The Y2K sentries
- By Diane Frank, FCW Staff
- Jul 18, 1999
The problems could be as large as all of Los Angeles losing power or as small as three people getting stuck in an elevator. Or, as most people hope, nothing could happen at all.
But come midnight Dec. 31, when computer systems all over the world must face the final test for the Year 2000 problem, a group of federal employees will work nonstop to watch for problems and help bring those systems back up and running as soon as possible, if necessary.
With a core staff of about 20 people and representatives from almost every federal agency, the Year 2000 Information Coordination Center (ICC) will stand ready to collect information on any problems and then distribute it to the right people to coordinate a potential emergency response.
President Clinton signed the document that officially brought the center into existence last month, but agencies have been preparing for the center for several months. In April, President's Council on Year 2000 Conversion chairman John Koskinen named retired Army Lt. Gen. Peter Kind, formerly head of the Army's Information Systems Command, as director of the ICC. Last week the center moved into its new office at the corner of 18th and G streets in northwest Washington, D.C.
Overall, information the center distributes will enable everyone affected by potential computer problems to manage their resources and responses better than they would have if they tried to handle the situation on their own, Koskinen said.
"There will be a lot of anecdotal information, and it is important for us to put it in an appropriate context," he said. "Internally, we need to have a coordinated way to understand what the issues are that are occurring so we can determine what the federal government should do."
While the center itself is new, the way it will work is not. "We will be using existing agencies and existing formats as much as we can and supplementing when needed," Kind said.
This reliance on existing structures includes the flow of information. "We grouped the information flow according to the kind of places it will be coming from.... The intent of this is that there is one single point of contact," Kind said.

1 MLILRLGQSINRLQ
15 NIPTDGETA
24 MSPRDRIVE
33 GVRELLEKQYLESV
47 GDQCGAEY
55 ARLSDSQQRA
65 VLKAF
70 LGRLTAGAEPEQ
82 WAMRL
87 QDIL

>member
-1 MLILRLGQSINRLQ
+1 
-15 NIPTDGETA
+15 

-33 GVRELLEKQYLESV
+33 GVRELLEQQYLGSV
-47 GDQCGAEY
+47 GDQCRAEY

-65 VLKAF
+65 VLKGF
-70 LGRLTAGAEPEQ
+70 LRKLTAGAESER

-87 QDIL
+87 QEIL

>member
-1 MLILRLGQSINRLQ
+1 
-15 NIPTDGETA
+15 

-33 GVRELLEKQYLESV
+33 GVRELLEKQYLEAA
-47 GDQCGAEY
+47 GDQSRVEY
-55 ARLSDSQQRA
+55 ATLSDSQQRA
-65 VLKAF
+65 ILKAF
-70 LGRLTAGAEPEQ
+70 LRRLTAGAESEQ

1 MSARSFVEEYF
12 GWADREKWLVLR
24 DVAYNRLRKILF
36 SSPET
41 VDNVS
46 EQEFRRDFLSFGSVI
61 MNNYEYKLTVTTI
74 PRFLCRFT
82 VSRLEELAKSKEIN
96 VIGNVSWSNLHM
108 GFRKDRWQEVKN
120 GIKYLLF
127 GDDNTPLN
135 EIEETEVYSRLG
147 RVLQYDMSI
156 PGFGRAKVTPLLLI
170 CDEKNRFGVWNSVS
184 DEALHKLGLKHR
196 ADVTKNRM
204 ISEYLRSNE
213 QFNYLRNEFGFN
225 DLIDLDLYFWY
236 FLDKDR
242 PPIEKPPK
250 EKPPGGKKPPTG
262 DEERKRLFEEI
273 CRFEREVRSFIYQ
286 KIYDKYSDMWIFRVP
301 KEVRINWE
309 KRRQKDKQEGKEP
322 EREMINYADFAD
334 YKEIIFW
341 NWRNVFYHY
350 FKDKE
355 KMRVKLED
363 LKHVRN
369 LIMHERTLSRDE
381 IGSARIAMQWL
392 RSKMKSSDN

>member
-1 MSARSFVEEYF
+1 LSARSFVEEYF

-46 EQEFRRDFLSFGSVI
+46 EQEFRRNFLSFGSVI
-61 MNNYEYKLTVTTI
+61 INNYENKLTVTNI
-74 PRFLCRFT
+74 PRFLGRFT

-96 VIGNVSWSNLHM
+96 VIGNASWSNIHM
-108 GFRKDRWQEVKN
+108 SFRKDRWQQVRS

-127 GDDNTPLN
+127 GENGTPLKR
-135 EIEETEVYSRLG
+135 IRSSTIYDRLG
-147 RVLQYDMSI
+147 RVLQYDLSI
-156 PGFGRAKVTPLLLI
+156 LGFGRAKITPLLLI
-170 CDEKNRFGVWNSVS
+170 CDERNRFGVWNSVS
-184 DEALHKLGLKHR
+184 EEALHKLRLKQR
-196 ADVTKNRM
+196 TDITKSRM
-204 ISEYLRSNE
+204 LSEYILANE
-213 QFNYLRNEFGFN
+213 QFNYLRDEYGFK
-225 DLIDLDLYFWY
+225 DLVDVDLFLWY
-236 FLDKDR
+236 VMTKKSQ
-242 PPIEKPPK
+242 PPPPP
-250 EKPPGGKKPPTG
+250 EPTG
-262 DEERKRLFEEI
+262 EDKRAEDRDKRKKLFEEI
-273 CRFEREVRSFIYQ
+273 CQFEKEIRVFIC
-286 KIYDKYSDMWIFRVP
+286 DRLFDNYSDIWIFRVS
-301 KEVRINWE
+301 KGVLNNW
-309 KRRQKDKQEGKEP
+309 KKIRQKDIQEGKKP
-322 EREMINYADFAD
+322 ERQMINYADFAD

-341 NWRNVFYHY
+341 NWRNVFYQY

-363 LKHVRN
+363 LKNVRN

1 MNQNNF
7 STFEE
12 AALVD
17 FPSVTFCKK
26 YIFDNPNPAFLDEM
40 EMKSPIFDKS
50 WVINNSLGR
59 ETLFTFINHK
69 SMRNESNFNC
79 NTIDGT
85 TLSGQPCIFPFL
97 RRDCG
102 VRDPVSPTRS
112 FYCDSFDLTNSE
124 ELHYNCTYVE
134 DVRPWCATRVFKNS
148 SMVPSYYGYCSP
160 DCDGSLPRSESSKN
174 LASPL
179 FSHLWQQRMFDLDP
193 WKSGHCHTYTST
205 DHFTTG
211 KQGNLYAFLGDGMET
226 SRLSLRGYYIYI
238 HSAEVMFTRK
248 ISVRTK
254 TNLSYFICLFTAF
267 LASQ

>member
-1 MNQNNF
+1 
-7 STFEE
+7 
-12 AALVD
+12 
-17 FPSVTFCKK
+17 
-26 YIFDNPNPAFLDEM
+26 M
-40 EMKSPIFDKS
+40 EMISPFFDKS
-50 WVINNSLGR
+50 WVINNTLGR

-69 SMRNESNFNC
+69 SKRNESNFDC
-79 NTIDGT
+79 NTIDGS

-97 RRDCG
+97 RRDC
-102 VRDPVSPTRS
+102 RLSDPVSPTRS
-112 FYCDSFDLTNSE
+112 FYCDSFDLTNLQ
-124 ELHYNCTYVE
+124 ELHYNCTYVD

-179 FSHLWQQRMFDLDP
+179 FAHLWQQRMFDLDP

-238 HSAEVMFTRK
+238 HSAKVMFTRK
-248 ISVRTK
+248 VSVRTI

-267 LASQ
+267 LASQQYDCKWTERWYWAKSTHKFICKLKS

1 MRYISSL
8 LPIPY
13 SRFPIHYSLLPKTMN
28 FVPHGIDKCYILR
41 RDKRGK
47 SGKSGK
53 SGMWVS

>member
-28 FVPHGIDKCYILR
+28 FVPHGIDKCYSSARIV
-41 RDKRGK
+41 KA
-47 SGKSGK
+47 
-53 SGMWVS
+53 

Because the potential exists for an enormous amount of data to flow through the center, the process to send information back to agencies to make response decisions is being designed and automated well in advance.
The center now is working with agencies to determine baselines on their systems and infrastructure so that the center can determine if changes in, say, electrical output is within normal ranges or if a fluctuation indicates a possible computer failure. But by Dec. 31, most of the process will be modeled on the Federal Emergency Management Agency's Civil Disaster Response Group, Kind said.
Under FEMA, most emergencies are handled at the local level, said Mark Wolfson, spokesman for the agency. But because reports also are sent to FEMA, if the problems are serious enough, the agency can step in. At that point, FEMA enlists the help of other agencies, including the Environmental Protection Agency, which has often assisted on hazardous waste and oil spills, according to EPA spokeswoman Bonnie Piper.
This process will not change for Year 2000-related problems, according to Wolfson. "We'll use the same basic disaster framework to respond to any Y2K problem that comes in as we use when a hurricane hits," he said.To deliver the information to the ICC, FEMA and ICC staff are working to wire the center into FEMA's monitoring and response system so that the center's staff can react to any reports as soon as FEMA receives them.